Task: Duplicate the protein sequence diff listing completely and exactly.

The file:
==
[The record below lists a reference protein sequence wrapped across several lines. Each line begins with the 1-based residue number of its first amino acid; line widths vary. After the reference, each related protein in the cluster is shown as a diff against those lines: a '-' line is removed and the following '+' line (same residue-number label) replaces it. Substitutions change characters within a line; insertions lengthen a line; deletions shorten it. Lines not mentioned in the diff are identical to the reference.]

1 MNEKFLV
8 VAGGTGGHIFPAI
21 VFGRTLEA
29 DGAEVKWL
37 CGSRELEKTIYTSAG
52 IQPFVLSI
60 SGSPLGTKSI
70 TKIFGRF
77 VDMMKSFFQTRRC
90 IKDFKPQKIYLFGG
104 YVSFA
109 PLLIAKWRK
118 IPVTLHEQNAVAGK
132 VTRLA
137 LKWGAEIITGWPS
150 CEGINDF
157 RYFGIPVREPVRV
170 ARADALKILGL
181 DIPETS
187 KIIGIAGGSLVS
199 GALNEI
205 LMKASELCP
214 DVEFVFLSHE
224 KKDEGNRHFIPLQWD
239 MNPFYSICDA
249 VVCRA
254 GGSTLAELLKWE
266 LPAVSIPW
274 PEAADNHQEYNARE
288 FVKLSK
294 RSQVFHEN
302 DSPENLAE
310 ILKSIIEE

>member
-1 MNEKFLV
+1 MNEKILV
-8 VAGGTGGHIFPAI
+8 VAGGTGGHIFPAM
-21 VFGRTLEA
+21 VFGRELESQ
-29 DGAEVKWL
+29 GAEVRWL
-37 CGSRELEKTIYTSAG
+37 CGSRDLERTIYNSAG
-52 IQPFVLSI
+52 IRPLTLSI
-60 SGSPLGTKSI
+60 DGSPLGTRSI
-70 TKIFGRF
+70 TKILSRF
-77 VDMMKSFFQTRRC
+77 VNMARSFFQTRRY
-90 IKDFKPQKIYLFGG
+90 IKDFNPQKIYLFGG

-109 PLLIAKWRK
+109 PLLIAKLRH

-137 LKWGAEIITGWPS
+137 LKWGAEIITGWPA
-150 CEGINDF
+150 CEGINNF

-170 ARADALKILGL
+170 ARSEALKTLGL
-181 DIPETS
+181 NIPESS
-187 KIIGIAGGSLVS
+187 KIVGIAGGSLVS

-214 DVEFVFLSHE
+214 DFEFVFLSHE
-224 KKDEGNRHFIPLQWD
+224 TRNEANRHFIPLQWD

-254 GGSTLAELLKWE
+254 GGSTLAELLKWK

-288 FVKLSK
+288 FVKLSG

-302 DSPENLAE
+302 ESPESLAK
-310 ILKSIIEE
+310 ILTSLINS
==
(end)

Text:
[The record below lists a reference protein sequence wrapped across several lines. Each line begins with the 1-based residue number of its first amino acid; line widths vary. After the reference, each related protein in the cluster is shown as a diff against those lines: a '-' line is removed and the following '+' line (same residue-number label) replaces it. Substitutions change characters within a line; insertions lengthen a line; deletions shorten it. Lines not mentioned in the diff are identical to the reference.]

1 MNEKFLV
8 VAGGTGGHIFPAI
21 VFGRTLEA
29 DGAEVKWL
37 CGSRELEKTIYTSAG
52 IQPFVLSI
60 SGSPLGTKSI
70 TKIFGRF
77 VDMMKSFFQTRRC
90 IKDFKPQKIYLFGG
104 YVSFA
109 PLLIAKWRK
118 IPVTLHEQNAVAGK
132 VTRLA
137 LKWGAEIITGWPS
150 CEGINDF
157 RYFGIPVREPVRV
170 ARADALKILGL
181 DIPETS
187 KIIGIAGGSLVS
199 GALNEI
205 LMKASELCP
214 DVEFVFLSHE
224 KKDEGNRHFIPLQWD
239 MNPFYSICDA
249 VVCRA
254 GGSTLAELLKWE
266 LPAVSIPW
274 PEAADNHQEYNARE
288 FVKLSK
294 RSQVFHEN
302 DSPENLAE
310 ILKSIIEE

>member
-1 MNEKFLV
+1 MNEKILV
-8 VAGGTGGHIFPAI
+8 VAGGTGGHIFPAM
-21 VFGRTLEA
+21 VFGRELESQ
-29 DGAEVKWL
+29 GAEVRWL
-37 CGSRELEKTIYTSAG
+37 CGSRDLERTIYNSAG
-52 IQPFVLSI
+52 IRPLTLSI
-60 SGSPLGTKSI
+60 DGSPLGTRSI
-70 TKIFGRF
+70 TKILSRF
-77 VDMMKSFFQTRRC
+77 VNMARSFFQTRRY
-90 IKDFKPQKIYLFGG
+90 IKDFNPQKIYLFGG

-109 PLLIAKWRK
+109 PLLIAKLRH

-137 LKWGAEIITGWPS
+137 LKWGAEIITGWPA
-150 CEGINDF
+150 CEGINNF

-170 ARADALKILGL
+170 ARSEALKTLGL
-181 DIPETS
+181 NIPESS
-187 KIIGIAGGSLVS
+187 KIVGIAGGSLVS

-214 DVEFVFLSHE
+214 DFEFVFLSHE
-224 KKDEGNRHFIPLQWD
+224 TRNEANRHFIPLQWD

-254 GGSTLAELLKWE
+254 GGSTLAELLKWK

-288 FVKLSK
+288 FVKLSG

-302 DSPENLAE
+302 ESPESLAK
-310 ILKSIIEE
+310 ILTSLINS